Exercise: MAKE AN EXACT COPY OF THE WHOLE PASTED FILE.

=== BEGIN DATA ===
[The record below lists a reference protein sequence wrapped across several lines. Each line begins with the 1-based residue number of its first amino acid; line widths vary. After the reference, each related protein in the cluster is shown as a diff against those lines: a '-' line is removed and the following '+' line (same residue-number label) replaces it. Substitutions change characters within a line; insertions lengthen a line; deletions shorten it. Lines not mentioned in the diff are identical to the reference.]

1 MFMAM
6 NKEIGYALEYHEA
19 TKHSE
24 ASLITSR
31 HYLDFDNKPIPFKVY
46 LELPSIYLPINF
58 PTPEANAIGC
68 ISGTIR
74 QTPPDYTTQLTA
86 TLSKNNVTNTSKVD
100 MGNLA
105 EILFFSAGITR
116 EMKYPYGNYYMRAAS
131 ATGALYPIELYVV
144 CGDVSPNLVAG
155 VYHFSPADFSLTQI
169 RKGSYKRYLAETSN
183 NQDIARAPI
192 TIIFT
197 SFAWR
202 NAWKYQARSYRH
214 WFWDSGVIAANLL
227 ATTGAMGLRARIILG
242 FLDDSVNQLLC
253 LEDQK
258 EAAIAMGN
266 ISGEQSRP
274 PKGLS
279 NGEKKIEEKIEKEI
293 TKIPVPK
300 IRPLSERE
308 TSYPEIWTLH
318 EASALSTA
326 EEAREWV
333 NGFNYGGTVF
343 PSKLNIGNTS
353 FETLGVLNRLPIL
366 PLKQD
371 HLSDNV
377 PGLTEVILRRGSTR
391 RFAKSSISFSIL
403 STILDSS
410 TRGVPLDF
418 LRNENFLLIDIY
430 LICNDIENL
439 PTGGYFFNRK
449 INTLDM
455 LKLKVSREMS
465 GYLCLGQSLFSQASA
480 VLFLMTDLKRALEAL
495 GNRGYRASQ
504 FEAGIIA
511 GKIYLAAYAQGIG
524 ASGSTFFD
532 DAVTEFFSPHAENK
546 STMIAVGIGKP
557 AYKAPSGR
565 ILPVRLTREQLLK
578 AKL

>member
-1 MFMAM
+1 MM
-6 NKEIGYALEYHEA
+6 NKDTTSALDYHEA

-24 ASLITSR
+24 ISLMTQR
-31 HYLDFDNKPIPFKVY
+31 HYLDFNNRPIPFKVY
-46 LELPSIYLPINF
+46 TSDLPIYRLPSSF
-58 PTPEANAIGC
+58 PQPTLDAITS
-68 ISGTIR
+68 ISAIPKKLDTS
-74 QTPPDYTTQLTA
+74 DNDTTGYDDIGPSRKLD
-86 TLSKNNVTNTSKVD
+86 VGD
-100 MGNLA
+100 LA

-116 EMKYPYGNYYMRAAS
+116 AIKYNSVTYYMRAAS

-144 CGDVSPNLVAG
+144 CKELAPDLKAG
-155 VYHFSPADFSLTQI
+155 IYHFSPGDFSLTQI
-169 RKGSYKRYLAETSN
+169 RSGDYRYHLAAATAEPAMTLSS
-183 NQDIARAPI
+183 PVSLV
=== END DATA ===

[The record below lists a reference protein sequence wrapped across several lines. Each line begins with the 1-based residue number of its first amino acid; line widths vary. After the reference, each related protein in the cluster is shown as a diff against those lines: a '-' line is removed and the following '+' line (same residue-number label) replaces it. Substitutions change characters within a line; insertions lengthen a line; deletions shorten it. Lines not mentioned in the diff are identical to the reference.]

1 MFMAM
6 NKEIGYALEYHEA
19 TKHSE
24 ASLITSR
31 HYLDFDNKPIPFKVY
46 LELPSIYLPINF
58 PTPEANAIGC
68 ISGTIR
74 QTPPDYTTQLTA
86 TLSKNNVTNTSKVD
100 MGNLA
105 EILFFSAGITR
116 EMKYPYGNYYMRAAS
131 ATGALYPIELYVV
144 CGDVSPNLVAG
155 VYHFSPADFSLTQI
169 RKGSYKRYLAETSN
183 NQDIARAPI
192 TIIFT
197 SFAWR
202 NAWKYQARSYRH
214 WFWDSGVIAANLL
227 ATTGAMGLRARIILG
242 FLDDSVNQLLC
253 LEDQK
258 EAAIAMGN
266 ISGEQSRP
274 PKGLS
279 NGEKKIEEKIEKEI
293 TKIPVPK
300 IRPLSERE
308 TSYPEIWTLH
318 EASALSTA
326 EEAREWV
333 NGFNYGGTVF
343 PSKLNIGNTS
353 FETLGVLNRLPIL
366 PLKQD
371 HLSDNV
377 PGLTEVILRRGSTR
391 RFAKSSISFSIL
403 STILDSS
410 TRGVPLDF
418 LRNENFLLIDIY
430 LICNDIENL
439 PTGGYFFNRK
449 INTLDM
455 LKLKVSREMS
465 GYLCLGQSLFSQASA
480 VLFLMTDLKRALEAL
495 GNRGYRASQ
504 FEAGIIA
511 GKIYLAAYAQGIG
524 ASGSTFFD
532 DAVTEFFSPHAENK
546 STMIAVGIGKP
557 AYKAPSGR
565 ILPVRLTREQLLK
578 AKL

>member
-1 MFMAM
+1 MM
-6 NKEIGYALEYHEA
+6 NKDTTSALDYHEA

-24 ASLITSR
+24 ISLMTQR
-31 HYLDFDNKPIPFKVY
+31 HYLDFNNRPIPFKVY
-46 LELPSIYLPINF
+46 TSDLPIYRLPSSF
-58 PTPEANAIGC
+58 PQPTLDAITS
-68 ISGTIR
+68 ISAIPKKLDTS
-74 QTPPDYTTQLTA
+74 DNDTTGYDDIGPSRKLD
-86 TLSKNNVTNTSKVD
+86 VGD
-100 MGNLA
+100 LA

-116 EMKYPYGNYYMRAAS
+116 AIKYNSVTYYMRAAS

-144 CGDVSPNLVAG
+144 CKELAPDLKAG
-155 VYHFSPADFSLTQI
+155 IYHFSPGDFSLTQI
-169 RKGSYKRYLAETSN
+169 RSGDYRYHLAAATAEPAMTLSS
-183 NQDIARAPI
+183 PVSLV